Monday, May 6, 2013

PLAN amphibious development

For PLAN followers, the past couple of months have brought some really interesting developments for PLAN amphibious warfare. The first Zubr was handed over from Ukraine to China on April 20th and the construction of the second one is well under way. The original contract called for 2 to be built in Ukraine and the other 2 to be built in China. It remains to be seen whether or not PLAN will see the need to procure more than that.

Last year, we were introduced to a LHD design that Chinas was offering for export. A couple of months ago, we’ve seen this LHD design displayed for export to Turkey and also at Abu Dhabi. This mysterious design is said to be 211 m long, 32.6 m in beam and 26.8 m high for a displacement of 20,000 to 22,000 ton. It’s a little wider than Type 071 and has a flat top, so it can hold 8 helicopters with the hangar space for 4. This is an increase over Type 071, but I would imagine the first Chinese LHD (let’s call it Type 081) to be much larger than this (30,000 to 40,000 in displacement) and able to hold carry more helicopters and armored vehicles. I personally think PLAN has studied USMC long enough that it would also want the LHD to be able to support STOVL fighter jet. Such a ship would be much more complex than Type 071, but is well within the technical capabilities of Chinese shipyards.

More than anything else, the most interesting development for me to watch recently is the recent exercise involving 999, the second Type 071 ship, launching attack and overtaking a defended island in the South China Sea. While I’m sure this development scared a couple of people in the Phillipines and Vietnam, it was interesting seeing all of the news report videos talking about what they tried to do in that exercise. It was also interesting to see that Type 071 can carry more hardware than I previous thought. Its hangar is said to be able to carry 4 helicopters of Z-8 class (the main helicopter used with Type 071 right now). Its well deck can hold a maximum of 4 Type 726 LCAC. Although in reality, we’ve never seen more than 1 Type 726 and several fast attack boats in the well deck due to the fact that only 2 Type 726s have thus far been commissioned. Each of the Type 726 is said to be able to carry 2 IFVs and one tank. It can also apparently transport 80 soldiers. It can travel at 50 knots and can reach 55 to 60 knots. So, it’s an impressive hardware if China can build enough of it. In front of the well deck, there is also a door to a large compartment of 2 floors holding armored vehicles and other heavy machineries. We’ve also seen numerous photos of well deck holding 1 Type 726 along with 15 or more amphibious IFVs. Depending on the number of Type 726 and boats it carries, a Type 071 could hold different numbers of IFVs and tanks based on the mission. According to news report, Type 071 has allowed PLA to launch assault 40 nm from the beach.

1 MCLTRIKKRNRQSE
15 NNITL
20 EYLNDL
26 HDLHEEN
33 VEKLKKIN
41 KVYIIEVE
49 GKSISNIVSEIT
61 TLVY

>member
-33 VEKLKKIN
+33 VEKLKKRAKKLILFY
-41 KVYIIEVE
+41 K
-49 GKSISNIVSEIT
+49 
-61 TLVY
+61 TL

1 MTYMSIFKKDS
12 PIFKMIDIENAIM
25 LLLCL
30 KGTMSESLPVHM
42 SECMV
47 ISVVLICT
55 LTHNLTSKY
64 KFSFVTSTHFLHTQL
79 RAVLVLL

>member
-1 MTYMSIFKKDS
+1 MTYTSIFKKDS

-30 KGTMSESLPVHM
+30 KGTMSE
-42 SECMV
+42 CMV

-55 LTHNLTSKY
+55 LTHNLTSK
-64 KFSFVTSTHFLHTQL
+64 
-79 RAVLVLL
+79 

In this recent exercise, we can really see PLAN practicing different kind of maneuvers and learning how to really use Type 071. Z-8s were used in flanking maneuvers to attack the rear along with Type 726 sometimes later. This is used to soften the opposition while amphibious IFVs and fast attack boats are storming the beach. The first Type 071 was commissioned at the end of 2007 and this was the first time we’ve heard about this type of exercise. Maybe this would have happened sooner if Type 726 was available earlier, but I think this also shows how long it takes PLAN to learn to start using a new ship like this. They still have a shortage of Z-8s and Type 726s when we consider how many Type 071 they already have. So they will have to ramp up the production of those assets if they want to continue training and developing more advance doctrines and tactics in storming a guarded coastline. They will also need more of those if they want to build a much larger LHD. Attention has been shifted away from PLAN’s amphibious build up over the past year due to the development of CV-16, but it remains an important part of PLAN modernization.